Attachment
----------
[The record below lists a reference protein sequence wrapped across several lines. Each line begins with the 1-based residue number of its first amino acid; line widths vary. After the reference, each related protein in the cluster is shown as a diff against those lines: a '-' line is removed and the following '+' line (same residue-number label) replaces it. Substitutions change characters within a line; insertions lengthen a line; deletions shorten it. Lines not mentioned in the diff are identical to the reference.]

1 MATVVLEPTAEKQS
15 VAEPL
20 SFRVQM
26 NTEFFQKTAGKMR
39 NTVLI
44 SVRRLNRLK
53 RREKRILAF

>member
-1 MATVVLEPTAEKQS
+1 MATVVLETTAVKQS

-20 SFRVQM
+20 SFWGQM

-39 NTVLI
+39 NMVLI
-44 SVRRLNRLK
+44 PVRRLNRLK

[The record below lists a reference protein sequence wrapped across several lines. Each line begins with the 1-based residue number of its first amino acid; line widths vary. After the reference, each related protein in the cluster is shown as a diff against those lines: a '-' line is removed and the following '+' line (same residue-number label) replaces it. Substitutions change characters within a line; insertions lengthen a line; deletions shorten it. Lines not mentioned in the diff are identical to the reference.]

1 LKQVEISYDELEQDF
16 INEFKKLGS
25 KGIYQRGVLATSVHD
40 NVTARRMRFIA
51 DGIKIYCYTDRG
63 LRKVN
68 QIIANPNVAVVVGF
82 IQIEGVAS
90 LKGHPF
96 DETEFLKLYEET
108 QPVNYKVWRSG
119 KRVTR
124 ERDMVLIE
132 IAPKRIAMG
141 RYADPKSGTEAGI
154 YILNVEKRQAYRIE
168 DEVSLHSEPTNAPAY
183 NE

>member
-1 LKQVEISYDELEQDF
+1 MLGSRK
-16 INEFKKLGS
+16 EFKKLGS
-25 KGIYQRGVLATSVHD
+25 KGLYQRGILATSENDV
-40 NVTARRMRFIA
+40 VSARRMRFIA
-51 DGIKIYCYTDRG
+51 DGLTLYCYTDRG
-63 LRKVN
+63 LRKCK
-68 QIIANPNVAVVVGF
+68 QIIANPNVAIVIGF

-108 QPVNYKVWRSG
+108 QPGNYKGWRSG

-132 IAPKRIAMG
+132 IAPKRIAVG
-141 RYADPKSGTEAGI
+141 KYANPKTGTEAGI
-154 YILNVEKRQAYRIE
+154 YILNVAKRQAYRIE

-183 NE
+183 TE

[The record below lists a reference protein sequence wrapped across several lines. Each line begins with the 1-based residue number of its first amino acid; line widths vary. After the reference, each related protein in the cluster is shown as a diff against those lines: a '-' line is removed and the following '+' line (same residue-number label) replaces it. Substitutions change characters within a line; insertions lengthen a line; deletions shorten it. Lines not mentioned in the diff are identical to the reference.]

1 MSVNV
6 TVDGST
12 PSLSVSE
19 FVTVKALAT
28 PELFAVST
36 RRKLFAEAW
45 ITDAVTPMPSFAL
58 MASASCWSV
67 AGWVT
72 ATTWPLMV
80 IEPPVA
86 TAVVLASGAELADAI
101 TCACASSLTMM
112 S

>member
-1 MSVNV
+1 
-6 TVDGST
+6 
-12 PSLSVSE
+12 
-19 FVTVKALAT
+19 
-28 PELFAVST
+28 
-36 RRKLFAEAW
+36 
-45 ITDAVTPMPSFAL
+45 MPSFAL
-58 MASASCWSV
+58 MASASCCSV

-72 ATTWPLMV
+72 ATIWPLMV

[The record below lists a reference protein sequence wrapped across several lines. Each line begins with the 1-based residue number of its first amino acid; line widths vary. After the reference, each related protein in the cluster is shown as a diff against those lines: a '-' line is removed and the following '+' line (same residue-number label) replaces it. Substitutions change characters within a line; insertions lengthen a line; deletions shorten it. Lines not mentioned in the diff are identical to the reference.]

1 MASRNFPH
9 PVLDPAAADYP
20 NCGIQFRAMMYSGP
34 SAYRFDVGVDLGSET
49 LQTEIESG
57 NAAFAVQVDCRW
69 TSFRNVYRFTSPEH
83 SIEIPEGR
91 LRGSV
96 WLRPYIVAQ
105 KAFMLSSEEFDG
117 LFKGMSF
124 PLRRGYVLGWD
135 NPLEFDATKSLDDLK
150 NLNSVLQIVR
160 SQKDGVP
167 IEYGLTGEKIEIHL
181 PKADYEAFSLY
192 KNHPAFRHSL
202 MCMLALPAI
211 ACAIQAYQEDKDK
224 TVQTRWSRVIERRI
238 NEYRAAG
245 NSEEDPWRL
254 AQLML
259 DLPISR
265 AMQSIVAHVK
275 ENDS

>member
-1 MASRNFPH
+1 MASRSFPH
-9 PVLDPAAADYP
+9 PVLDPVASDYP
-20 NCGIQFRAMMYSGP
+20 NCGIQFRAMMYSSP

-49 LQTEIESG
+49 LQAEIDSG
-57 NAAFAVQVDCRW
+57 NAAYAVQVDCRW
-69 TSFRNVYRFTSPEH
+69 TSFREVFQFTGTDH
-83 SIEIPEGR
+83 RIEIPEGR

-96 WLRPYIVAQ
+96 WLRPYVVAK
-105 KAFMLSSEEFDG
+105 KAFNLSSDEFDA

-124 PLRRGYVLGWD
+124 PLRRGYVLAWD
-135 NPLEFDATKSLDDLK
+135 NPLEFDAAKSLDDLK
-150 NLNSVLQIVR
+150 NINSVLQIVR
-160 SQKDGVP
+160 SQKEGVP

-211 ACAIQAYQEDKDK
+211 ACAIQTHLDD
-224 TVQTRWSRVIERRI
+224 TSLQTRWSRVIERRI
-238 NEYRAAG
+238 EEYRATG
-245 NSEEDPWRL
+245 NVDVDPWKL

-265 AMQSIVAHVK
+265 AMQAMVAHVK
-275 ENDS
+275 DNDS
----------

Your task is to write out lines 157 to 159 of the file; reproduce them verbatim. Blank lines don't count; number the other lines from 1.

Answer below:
+238 EEYRATG
-245 NSEEDPWRL
+245 NVDVDPWKL